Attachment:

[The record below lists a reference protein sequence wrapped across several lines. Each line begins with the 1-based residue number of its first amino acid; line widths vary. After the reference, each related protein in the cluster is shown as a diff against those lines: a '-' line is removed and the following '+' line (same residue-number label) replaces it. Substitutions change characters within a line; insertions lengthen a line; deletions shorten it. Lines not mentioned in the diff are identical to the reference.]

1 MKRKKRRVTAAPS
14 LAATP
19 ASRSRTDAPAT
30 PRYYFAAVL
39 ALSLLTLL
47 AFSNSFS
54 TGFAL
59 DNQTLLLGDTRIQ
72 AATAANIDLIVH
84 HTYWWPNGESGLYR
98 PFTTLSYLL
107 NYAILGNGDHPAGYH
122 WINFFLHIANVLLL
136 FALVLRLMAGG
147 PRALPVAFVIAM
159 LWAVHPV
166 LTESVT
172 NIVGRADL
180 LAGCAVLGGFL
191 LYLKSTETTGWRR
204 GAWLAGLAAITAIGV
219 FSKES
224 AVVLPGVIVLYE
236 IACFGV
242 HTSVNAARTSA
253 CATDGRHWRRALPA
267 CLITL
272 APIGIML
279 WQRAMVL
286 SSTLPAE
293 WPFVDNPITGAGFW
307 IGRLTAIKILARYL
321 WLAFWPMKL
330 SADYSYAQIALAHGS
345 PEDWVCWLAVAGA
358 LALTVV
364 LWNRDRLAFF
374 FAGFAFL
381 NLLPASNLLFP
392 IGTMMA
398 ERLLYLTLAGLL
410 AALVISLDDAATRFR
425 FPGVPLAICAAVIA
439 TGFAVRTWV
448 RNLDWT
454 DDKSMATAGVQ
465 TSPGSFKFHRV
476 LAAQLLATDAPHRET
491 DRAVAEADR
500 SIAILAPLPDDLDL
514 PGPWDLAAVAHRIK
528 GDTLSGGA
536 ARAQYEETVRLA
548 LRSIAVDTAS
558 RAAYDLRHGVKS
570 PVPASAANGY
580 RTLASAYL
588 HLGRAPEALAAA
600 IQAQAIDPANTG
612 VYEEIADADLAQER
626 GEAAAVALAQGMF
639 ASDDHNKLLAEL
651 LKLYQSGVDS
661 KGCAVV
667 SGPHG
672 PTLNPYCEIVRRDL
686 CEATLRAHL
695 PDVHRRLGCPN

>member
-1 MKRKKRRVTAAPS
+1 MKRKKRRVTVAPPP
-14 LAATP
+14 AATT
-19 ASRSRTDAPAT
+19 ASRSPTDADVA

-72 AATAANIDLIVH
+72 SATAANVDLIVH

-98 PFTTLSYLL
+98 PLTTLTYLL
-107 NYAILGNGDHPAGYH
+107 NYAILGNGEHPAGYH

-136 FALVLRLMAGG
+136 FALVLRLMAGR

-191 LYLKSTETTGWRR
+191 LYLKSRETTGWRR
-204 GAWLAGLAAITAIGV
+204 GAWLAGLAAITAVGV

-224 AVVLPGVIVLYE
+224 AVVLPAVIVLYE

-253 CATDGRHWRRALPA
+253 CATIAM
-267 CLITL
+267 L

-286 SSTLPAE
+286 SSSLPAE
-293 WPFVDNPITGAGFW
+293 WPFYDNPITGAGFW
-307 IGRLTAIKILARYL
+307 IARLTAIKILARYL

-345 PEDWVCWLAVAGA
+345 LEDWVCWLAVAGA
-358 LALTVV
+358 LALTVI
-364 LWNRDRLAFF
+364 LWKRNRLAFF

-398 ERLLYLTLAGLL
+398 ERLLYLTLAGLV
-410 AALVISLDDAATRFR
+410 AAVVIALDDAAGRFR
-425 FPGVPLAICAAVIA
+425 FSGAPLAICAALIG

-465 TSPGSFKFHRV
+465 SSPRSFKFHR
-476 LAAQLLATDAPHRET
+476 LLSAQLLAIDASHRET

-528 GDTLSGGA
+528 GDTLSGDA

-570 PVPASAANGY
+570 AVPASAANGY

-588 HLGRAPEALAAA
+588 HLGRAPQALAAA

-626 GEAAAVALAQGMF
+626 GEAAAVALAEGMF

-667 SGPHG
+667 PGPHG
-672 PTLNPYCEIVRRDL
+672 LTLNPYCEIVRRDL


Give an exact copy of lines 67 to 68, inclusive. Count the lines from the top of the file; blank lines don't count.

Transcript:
672 PTLNPYCEIVRRDL
686 CEATLRAHL